Bill Kimberlin, the dynamic brain behind the new 500Below app, says the idea for crowdsourcing drone support “hit me like a ton of bricks.” A serial entrepreneur, Kimberlin says that his business model is simple: “I like to find emerging markets, and figure out what the problems are – then I try to solve them before they emerge.”
The problem of getting support for drones seemed like an obvious one to Kimberlin, who first heard about drones a couple of years ago and got immediately enthusiastic. “I went out and bought a drone that night…I flew it in my living room and promptly crashed it into a wall,” he says, laughing. “On the 4th of July, I flew my drone in the rain – and I started having problems with it after that.” Kimberlin won’t call out the drone manufacturer, but after trying unsuccessfully for days to get answers from support, and sending the drone back for a replacement, he knew there was a need to fill. “What I really wanted to do was just talk to someone else who had a drone like mine,” he said. “That’s when it hit me – I could work in a shared economy model, and match people up to help each other.”
The idea is so simple – and so relevant – that it immediately attracted attention. Kimberlin introduced the idea at InterDrone 2015, where he told drone operators that there was a way for them to earn money with their drone expertise – without a Section 333 Exemption. The response was astounding: over 2,500 pilots applied to join the 500Below network. The early success feels appropriate given the famous entrepreneur Richard Branson of Virgin Airways refers to Bill Kimberlin as “the drone guy.”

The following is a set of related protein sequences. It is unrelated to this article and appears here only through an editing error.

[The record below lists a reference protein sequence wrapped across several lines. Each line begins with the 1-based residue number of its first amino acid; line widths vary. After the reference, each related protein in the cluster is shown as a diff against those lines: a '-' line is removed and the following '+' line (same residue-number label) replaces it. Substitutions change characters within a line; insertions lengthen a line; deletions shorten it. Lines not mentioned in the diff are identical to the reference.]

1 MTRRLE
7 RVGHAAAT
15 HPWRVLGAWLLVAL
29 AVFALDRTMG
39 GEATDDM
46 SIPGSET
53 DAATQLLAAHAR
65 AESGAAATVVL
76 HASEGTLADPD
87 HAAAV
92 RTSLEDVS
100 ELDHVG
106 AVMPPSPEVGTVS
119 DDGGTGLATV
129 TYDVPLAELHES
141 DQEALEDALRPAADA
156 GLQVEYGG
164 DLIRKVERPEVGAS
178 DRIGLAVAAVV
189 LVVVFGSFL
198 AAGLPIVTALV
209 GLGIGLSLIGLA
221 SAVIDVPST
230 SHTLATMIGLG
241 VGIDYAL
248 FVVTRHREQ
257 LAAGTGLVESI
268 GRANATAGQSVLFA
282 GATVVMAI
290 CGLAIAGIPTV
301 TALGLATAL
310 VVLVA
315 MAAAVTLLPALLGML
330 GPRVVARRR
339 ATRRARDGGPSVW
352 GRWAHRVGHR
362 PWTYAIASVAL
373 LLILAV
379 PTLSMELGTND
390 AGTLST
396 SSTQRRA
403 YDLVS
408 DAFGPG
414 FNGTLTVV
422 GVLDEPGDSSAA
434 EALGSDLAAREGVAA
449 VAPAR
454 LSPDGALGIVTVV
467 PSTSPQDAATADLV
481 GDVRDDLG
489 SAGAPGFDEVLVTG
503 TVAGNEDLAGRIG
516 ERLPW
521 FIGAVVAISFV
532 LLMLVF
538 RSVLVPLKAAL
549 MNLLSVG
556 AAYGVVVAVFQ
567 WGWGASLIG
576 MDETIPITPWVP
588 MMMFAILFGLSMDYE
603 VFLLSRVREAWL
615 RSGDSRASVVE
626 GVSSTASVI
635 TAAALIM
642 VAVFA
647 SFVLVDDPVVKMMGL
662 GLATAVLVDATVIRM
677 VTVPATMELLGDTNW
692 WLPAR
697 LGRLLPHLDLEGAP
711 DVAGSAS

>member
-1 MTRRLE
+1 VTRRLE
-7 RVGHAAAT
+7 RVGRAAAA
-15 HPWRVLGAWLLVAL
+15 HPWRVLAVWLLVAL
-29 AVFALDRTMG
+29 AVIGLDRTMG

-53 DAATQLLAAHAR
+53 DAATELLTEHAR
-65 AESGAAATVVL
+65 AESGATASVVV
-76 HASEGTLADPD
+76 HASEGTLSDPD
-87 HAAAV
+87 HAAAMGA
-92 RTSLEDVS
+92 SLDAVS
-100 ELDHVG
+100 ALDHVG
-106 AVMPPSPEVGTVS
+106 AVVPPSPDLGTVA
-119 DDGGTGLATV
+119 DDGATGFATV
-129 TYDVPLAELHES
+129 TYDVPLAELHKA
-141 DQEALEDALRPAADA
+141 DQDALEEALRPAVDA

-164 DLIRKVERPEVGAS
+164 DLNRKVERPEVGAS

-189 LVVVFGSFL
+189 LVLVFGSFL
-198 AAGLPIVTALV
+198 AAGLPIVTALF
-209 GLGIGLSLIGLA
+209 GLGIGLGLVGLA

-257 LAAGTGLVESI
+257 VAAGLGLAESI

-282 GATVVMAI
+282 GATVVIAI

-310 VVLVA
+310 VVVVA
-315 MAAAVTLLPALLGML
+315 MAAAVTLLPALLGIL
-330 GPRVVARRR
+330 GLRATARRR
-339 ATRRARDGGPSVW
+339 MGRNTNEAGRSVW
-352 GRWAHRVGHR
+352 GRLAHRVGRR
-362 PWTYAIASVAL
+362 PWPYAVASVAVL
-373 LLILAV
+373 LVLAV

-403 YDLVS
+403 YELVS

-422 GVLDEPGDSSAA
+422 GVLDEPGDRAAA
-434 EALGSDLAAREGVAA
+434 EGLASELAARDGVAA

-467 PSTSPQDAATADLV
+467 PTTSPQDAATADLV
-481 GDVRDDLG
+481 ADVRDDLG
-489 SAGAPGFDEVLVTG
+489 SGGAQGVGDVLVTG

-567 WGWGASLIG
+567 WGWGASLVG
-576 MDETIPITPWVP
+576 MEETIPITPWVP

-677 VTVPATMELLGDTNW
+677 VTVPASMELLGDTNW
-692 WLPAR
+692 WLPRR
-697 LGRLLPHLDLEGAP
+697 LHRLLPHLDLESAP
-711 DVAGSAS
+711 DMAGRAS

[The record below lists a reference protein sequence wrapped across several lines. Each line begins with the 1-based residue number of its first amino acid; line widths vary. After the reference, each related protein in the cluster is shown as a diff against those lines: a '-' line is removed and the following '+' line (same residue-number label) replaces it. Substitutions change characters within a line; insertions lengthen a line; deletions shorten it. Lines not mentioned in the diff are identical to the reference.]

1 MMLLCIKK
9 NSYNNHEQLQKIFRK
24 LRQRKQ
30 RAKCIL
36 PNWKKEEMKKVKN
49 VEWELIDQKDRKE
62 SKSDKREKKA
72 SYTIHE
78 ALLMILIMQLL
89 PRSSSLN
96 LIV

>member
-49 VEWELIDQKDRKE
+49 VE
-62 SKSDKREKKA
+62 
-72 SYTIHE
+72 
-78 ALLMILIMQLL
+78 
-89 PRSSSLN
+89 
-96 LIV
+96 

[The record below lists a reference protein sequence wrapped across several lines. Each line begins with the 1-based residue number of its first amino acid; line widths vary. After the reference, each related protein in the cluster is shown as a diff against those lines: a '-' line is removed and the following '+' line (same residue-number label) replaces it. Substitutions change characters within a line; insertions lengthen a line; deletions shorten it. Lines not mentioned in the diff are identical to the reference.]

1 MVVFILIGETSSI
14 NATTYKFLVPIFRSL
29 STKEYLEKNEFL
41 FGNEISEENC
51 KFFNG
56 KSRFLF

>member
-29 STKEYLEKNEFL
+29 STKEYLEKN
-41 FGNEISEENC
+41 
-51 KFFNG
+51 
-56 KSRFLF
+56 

The app allows drone operators to specify their expertise – what type of drone they use, what accessories and equipment, etc. – and operators with questions that they need answered in real time can use the app to find an operator experienced with their specific requirements. Qualified operators can earn money for supporting customers by logging in to the app whenever they want to: the system works along the lines of Uber or other shared economy models.
The free app is currently available in the Apple AppStore and Google Play.
Miriam McNabb is the Editor-in-Chief of DRONELIFE and CEO of JobForDrones, a professional drone services marketplace, and a fascinated observer of the emerging drone industry and the regulatory environment for drones. Miriam has a degree from the University of Chicago and over 20 years of experience in high tech sales and marketing for new technologies.
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